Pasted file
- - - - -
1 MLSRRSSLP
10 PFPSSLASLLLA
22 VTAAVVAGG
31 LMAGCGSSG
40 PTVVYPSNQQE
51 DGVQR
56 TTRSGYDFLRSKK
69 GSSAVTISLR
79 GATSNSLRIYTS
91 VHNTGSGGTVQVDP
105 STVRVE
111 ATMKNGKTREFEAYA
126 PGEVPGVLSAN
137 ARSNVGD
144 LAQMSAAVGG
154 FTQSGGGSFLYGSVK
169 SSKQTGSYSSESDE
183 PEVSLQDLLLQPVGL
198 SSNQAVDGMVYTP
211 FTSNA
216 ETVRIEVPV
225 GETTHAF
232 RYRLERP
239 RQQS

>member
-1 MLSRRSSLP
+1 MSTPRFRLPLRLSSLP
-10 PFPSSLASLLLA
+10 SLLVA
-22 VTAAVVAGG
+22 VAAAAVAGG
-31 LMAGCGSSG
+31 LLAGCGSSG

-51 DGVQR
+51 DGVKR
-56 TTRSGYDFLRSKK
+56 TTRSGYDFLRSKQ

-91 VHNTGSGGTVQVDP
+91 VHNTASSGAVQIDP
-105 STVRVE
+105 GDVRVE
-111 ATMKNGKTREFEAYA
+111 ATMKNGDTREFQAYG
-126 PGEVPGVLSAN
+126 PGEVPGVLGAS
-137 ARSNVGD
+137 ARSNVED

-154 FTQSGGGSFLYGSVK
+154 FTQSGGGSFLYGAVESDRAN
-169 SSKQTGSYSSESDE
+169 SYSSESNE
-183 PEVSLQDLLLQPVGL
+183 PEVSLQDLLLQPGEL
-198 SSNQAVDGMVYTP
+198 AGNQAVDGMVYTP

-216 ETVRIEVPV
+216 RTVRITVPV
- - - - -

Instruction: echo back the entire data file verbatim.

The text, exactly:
1 MLSRRSSLP
10 PFPSSLASLLLA
22 VTAAVVAGG
31 LMAGCGSSG
40 PTVVYPSNQQE
51 DGVQR
56 TTRSGYDFLRSKK
69 GSSAVTISLR
79 GATSNSLRIYTS
91 VHNTGSGGTVQVDP
105 STVRVE
111 ATMKNGKTREFEAYA
126 PGEVPGVLSAN
137 ARSNVGD
144 LAQMSAAVGG
154 FTQSGGGSFLYGSVK
169 SSKQTGSYSSESDE
183 PEVSLQDLLLQPVGL
198 SSNQAVDGMVYTP
211 FTSNA
216 ETVRIEVPV
225 GETTHAF
232 RYRLERP
239 RQQS

>member
-1 MLSRRSSLP
+1 MSTPRFRLPLRLSSLP
-10 PFPSSLASLLLA
+10 SLLVA
-22 VTAAVVAGG
+22 VAAAAVAGG
-31 LMAGCGSSG
+31 LLAGCGSSG

-51 DGVQR
+51 DGVKR
-56 TTRSGYDFLRSKK
+56 TTRSGYDFLRSKQ

-91 VHNTGSGGTVQVDP
+91 VHNTASSGAVQIDP
-105 STVRVE
+105 GDVRVE
-111 ATMKNGKTREFEAYA
+111 ATMKNGDTREFQAYG
-126 PGEVPGVLSAN
+126 PGEVPGVLGAS
-137 ARSNVGD
+137 ARSNVED

-154 FTQSGGGSFLYGSVK
+154 FTQSGGGSFLYGAVESDRAN
-169 SSKQTGSYSSESDE
+169 SYSSESNE
-183 PEVSLQDLLLQPVGL
+183 PEVSLQDLLLQPGEL
-198 SSNQAVDGMVYTP
+198 AGNQAVDGMVYTP

-216 ETVRIEVPV
+216 RTVRITVPV